15:25-15:40 [Selected talk] Matteo Romanello (École polytechnique fédérale de Lausanne), Giovanni Colavizza (The Alan Turing Institute) The Scholar Index: a Distributed, Collaborative Citation Index for the Arts and Humanities
15:40-16:10 [Invited talk] Stephanie Dawson (ScienceOpen) Open Citations in Action: Case Study ScienceOpen
Viewed collectively, an article’s references contain a wealth of information. Networks of citations can trace the genealogy of ideas, and through reference lists one can see methods, theories, and ideologies introduced and die away. Until recently, the references of an article were under strict copyright control and tracking citations was left up to big business, but the open science movement has started to change that. New initiatives such at the I4OC Initiative for Open Citations are spearheading a growing consensus that citations are metadata and therefore should be freely accessible via Crossref, regardless of article license type. The discovery platform ScienceOpen is a case study in the kind of search environment that can be built on top of an open citations commons. ScienceOpen recently added over 100 million citation connections between articles, and uses its powerful search engine to expose this knowledge to researchers for a richer discovery experience. This enables us to provide users with tools to track their own article citations through time, trace citation networks, discover similar articles, discover highly-cited articles in a research field, sort searches by citations, and ultimately create a vast, contextual citation-based network for an intelligent search and discovery experience. ScienceOpen provides a good example of your open citations – and open science in action.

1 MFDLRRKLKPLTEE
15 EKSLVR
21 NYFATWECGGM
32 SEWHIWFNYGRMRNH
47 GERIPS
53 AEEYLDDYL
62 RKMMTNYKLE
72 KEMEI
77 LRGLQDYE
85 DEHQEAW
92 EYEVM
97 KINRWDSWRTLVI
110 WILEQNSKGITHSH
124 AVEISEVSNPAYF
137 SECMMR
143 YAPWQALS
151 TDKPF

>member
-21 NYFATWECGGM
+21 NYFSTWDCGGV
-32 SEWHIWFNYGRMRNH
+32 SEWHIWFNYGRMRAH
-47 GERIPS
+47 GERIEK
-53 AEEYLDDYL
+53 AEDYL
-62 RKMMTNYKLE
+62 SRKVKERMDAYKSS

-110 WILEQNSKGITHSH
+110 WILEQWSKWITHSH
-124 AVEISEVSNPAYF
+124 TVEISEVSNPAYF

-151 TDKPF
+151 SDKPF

16:10-18:00 Coffee break and Poster session
19:30-22:00 Social dinner

Day 2 | Tuesday, September 4

9:30-10:00[Invited talk] Catriona MacCallum (Hindawi) Open Citations as Academic and Cultural Capital
10:00-10:30[Invited talk from the organising committee] Zeyd Boukhers (EXCITE) A Generic Approach for Reference Extraction from PDF Documents
Extracting and parsing cited references from publications in PDF format is important to ensure the acknowledgement of the sources of information. However, the mention of these sources differs from a community to another and from a publication to another. This citation diversity lies mainly in the indexation style (e.g., one or several reference sections), the existence of components (e.g. editor, source, URL, etc.) and the type of references (e.g. grey literature, academic literature, etc.). In order to automatically and accurately extract and parse difference kinds of references, EXCITE proposes a generic approach that combines Random Forest and Conditional Random Fields (CRF) in a coherent mechanism. Random Forest is employed for the initial classification of each line in the document, whereas CRF parses the potential reference lines into essential components (e.g., author, title, etc.). Here, different line combinations are iteratively assessed in order to obtain the proper combination with the help of a probabilistic approach.
10:30-11:00[Invited talk] Stephen Curry (DORA) The Declaration on Research Assessment (DORA): Opening up the measures of success